'Innovative' high school renovations included in Lincoln's five-year plan

'Innovative' high school renovations included in Lincoln's five-year plan

LINCOLN - A new draft of the town's Capital Improvement Program, currently under consideration by the Ordinance Committee, outlines a five-year guide for potential capital projects through 2018, including top priorities of a police station addition, extensive high school renovations and continued renovations and upkeep of dams.

The plan was put together by the Capital Development Committee, which includes Town Administrator T. Joseph Almond and representatives from the town administration, Town Council, Budget Board, School Committee and School Department.

It states that since the first Capital Improvement Program was accepted by the Town Council in May 2008, the town's public infrastructure has received $11.2 million of investment to fund projects, including the Senior Center, which must ultimately be approved by voters at Financial Town Meetings.

"A Capital Improvement Program involves the forecasting and scheduling of the cost of public infrastructure over several years," the plan states. "It is a valuable municipal tool designed to anticipate and meet the needs of the community, while at the same time spreading out the costs in a deliberate approach."

While the plan gives equal weight to the possibility of renovating the existing high school or building a new one, Almond said he will be advocating to renovate.

"I think we can do a real good job of updating that campus," Almond said. "It won't affect the tax levy at all."

Building two brand new schools in an eight year span is "not realistic," he said, referring also to the $25 million Lincoln Middle School built in 2006.

Plus, he said, Lincoln High School "still has good bones."

"The Lincoln High School is a 1954 to 1963 facility, which received significant additions in 1958, 1970, and 1997," the plan states. "It has not received any major upgrades since 1968, with the exception of minor renovations and roofing work in 2005. The care and maintenance of this facility has allowed many of the major building systems and components to last well beyond their intended life expectancy."

The campus can be renovated to update not only infrastructure issues, like heat or ventilation, but to address educational possibilities, as well, Almond said.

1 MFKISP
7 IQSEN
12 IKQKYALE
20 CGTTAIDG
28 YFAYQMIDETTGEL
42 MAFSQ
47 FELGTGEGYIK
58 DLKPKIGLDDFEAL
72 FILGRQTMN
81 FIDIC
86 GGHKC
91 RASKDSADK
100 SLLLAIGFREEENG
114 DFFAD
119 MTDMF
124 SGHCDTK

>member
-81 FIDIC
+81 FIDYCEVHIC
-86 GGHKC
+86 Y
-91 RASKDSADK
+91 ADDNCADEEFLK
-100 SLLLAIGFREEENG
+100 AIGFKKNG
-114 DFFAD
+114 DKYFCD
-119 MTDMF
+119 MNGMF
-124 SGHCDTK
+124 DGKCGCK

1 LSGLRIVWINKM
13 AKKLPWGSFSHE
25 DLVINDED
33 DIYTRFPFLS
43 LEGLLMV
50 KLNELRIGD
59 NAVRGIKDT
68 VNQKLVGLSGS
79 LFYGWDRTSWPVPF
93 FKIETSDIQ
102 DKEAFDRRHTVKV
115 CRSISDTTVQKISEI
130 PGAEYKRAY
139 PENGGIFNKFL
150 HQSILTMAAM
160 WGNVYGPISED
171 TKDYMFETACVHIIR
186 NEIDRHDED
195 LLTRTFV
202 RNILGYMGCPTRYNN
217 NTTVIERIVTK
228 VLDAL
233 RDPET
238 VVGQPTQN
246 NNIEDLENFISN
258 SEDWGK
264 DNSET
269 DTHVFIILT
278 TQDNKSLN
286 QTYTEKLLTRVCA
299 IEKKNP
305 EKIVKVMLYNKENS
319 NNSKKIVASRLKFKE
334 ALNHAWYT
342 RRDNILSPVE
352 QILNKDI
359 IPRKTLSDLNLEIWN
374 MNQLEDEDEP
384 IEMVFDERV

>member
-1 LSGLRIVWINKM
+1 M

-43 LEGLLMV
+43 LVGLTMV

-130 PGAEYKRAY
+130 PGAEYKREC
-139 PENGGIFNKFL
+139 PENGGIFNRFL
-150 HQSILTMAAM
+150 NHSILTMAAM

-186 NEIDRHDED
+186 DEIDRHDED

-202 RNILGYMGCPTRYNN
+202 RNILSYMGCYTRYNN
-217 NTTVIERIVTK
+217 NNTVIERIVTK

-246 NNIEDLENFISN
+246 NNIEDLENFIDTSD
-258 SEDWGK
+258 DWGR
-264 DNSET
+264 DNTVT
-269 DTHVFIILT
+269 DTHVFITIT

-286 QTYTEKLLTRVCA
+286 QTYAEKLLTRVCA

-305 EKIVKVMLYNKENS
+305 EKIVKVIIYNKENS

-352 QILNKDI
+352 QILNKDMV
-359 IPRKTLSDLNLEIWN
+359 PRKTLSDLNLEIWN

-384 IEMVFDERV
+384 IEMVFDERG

Perhaps the building could be better suited for technology and science integration, or include lecture hall-style classes for students taking college level courses, he said, noting that with an ongoing decrease in student enrollment as it trends with the general population, there will be space to be innovative.

"I have no idea what that construction will be," he said. "We're nowhere near that."

The plan states that even though the new middle school has alleviated the high school of the stress of operating at nearly 100 percent capacity at all times, areas like the library, guidance offices, corridors, storage areas and departmental offices "cannot accommodate the needs of the school."

Because any work to the high school is part of a five-year plan, there is ample time to have agreements and disagreements on what would best suit the needs.

"The student population is going down, but that doesn't mean the facility is adequate," Almond said, adding that students should be served more effectively and efficiently. "It's not just because we want newer space."

Almond said by the end of the year, he will call for the establishment of an exploratory subcommittee consisting of representatives from town administration, the School Committee, the Budget Board and the Town Council to discuss the project with architects, and estimate how much the town could borrow to fund it without raising taxes or hurting the town's bond rating.

A funding plan has already been put in motion, Almond said, and is several years in the making.